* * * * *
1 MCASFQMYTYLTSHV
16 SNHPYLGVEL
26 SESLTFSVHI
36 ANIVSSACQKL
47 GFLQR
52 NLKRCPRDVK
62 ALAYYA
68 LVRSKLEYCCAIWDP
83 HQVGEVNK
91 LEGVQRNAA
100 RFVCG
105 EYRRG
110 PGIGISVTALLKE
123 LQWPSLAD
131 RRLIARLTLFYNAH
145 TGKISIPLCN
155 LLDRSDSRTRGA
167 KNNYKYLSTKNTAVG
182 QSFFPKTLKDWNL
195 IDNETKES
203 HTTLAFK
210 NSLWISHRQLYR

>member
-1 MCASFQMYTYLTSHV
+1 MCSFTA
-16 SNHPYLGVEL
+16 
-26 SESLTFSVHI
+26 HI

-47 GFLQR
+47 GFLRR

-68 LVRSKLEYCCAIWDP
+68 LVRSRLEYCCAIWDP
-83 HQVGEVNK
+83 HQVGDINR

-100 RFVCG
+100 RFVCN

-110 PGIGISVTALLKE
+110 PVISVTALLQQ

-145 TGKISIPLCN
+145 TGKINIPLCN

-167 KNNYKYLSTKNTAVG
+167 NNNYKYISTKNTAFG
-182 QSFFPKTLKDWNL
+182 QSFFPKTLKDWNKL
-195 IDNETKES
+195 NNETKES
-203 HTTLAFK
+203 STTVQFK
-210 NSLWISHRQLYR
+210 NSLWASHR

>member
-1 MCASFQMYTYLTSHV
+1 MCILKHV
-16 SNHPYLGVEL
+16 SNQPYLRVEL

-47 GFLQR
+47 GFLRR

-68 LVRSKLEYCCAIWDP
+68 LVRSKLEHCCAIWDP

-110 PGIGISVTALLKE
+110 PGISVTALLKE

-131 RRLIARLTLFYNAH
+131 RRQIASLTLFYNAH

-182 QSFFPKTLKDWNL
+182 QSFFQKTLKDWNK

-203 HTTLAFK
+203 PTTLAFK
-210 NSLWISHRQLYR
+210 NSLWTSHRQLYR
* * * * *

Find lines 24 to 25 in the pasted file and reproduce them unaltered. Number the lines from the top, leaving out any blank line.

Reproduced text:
-1 MCASFQMYTYLTSHV
+1 MCSFTA